O Oriens, splendor lucis aeternae, et sol justitiae: veni, et illumina sedentes in tenebris, et umbra mortis.
English translation: O Morning Star, splendour of light eternal and sun of righteousness: Come and enlighten those who dwell in darkness and the shadow of death.
- “The people who walked in darkness have seen a great light; those who lived in a land of deep darkness—on them light has shined.” Isaiah 9:2
O Rex Gentium (O King of the nations)
O Rex Gentium, et desideratus earum, lapisque angularis, qui facis utraque unum: veni, et salva hominem, quem de limo formasti
English translation: O King of the nations, and their desire, the cornerstone making both one: Come and save the human race, which you fashioned from clay.
- “For a child has been born for us, a son given us; authority rests upon his shoulders; and he is named Wonderful Counsellor, Mighty God, Everlasting Father, Prince of Peace.” Isaiah 9:6
- “He shall judge between the nations, and shall arbitrate for many peoples; they shall beat their swords into ploughshares, and their spears into pruning-hooks; nation shall not lift up sword against nation, neither shall they learn war anymore.” Isaiah 2:4
- “But now, O LORD, thou art our father; we are the clay, and thou our potter; and we all are the work of thy hand.” Isaiah 64:8
O Emmanuel (O God With Us)
O Emmanuel, Rex et legifer noster, exspectatio Gentium, et Salvator earum: veni ad salvandum nos, Domine, Deus noster.
English translation: O Emmanuel, our king and our lawgiver, the hope of the nations and their Saviour: Come and save us, O Lord our God.
- “Therefore the Lord himself will give you a sign. Look, the young woman is with child and shall bear a son, and shall name him Immanuel.” Isaiah 7:14
*Fun fact: there is a hidden word in O Antiphons. Put together, the first letter of the second word of each antiphon title spells SARCORE. If read backwards, the letters form a two-word acrostic, “Ero cras,” meaning “I will be present tomorrow.”
O Come, O Come, Emmanuel
Originally in Latin, the hymn O Come, O Come, Emmanuel is a lyrical and rhythmic paraphrase of O Antiphons. While the words are believed to have originated in the 12th century, the earliest surviving evidence of O Come, O Come, Emmanuel dates back to the year 1710. Put in a hymnbook for all to sing (in Latin), the words expand and rearrange those of O Antiphons.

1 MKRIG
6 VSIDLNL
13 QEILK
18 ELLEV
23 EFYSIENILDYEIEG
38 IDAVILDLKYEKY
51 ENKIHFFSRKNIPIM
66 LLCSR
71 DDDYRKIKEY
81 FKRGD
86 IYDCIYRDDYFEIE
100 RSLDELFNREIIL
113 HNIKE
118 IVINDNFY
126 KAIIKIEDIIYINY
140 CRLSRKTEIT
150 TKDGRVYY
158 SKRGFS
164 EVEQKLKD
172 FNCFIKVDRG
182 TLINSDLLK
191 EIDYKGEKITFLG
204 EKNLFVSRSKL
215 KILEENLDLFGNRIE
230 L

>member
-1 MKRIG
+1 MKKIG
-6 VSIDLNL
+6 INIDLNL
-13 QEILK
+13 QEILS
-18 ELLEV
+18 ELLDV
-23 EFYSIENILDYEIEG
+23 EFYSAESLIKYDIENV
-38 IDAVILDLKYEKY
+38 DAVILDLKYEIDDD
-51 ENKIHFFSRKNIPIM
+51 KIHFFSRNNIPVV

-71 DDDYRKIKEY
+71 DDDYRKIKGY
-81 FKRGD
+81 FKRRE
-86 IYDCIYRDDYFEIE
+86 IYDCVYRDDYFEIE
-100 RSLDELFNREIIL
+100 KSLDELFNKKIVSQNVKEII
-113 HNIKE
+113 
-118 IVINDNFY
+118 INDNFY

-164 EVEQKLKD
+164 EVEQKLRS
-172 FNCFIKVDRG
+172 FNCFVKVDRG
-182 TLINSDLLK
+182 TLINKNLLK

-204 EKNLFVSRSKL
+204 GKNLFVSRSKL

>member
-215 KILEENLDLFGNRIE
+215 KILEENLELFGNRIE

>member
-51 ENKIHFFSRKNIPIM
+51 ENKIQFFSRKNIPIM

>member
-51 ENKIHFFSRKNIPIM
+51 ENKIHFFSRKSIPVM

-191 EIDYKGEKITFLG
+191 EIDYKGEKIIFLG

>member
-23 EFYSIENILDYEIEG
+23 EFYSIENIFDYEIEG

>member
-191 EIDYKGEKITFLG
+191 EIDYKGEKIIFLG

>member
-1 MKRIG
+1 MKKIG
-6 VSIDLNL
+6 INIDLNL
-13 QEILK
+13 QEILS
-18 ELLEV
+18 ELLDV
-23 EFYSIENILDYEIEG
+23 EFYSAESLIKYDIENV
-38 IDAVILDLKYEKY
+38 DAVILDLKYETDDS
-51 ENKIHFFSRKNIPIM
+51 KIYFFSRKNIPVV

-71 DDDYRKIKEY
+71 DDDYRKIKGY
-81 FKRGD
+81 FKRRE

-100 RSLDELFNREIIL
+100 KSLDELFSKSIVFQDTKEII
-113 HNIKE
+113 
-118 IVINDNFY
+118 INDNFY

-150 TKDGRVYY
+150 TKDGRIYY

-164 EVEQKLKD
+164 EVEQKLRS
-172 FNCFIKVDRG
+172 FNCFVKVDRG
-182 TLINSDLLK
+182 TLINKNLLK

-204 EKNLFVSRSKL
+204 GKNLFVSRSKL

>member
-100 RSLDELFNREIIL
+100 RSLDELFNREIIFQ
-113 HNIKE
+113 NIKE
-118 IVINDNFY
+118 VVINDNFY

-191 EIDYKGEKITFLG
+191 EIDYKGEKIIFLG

Each stanza of the hymn adapts one of the antiphons and adds a small chorus to the end: “Rejoice, Rejoice! Emmanuel will be born for you, O Israel”:
Verse 1: “Veni, veni Emmanuel!” = “O Come, O Come, Emmanuel”
Verse 2: “Veni, O Jesse Virgula” = “O Come, Thou Rod of Jesse”
Verse 3: “Veni, veni, O Oriens” = “O come, Thou Dayspring, from on High”
Verse 4: “Veni, clavis Davidica” = “O come, Thou Key of David, come”
Verse 5: “Veni, veni, Adonai” = “O come, Adonai, Lord of might”
*For the full lyrics, click here.
Because of the metrical and chant-like nature of the words, the tune for O Come, O Come, Emmanuel wasn’t first connected to the hymn until 1851 (when the Latin words were translated into English by John Mason Neale). For a long time, it was unclear how the music actually came about. However, in 1966 musicologist Mary Berry discovered a 15th century manuscript with the melody written on it as part of a processional chant for burials.
This hymn is special. The melody calls back to its chant roots, and it supports the words with simplicity and a feeling of wonder. The lyrics are fully centered on the Messiah and His coming to save His people. We have reason to rejoice! Because of Jesus’s birth at Christmastime, we have reason to rejoice.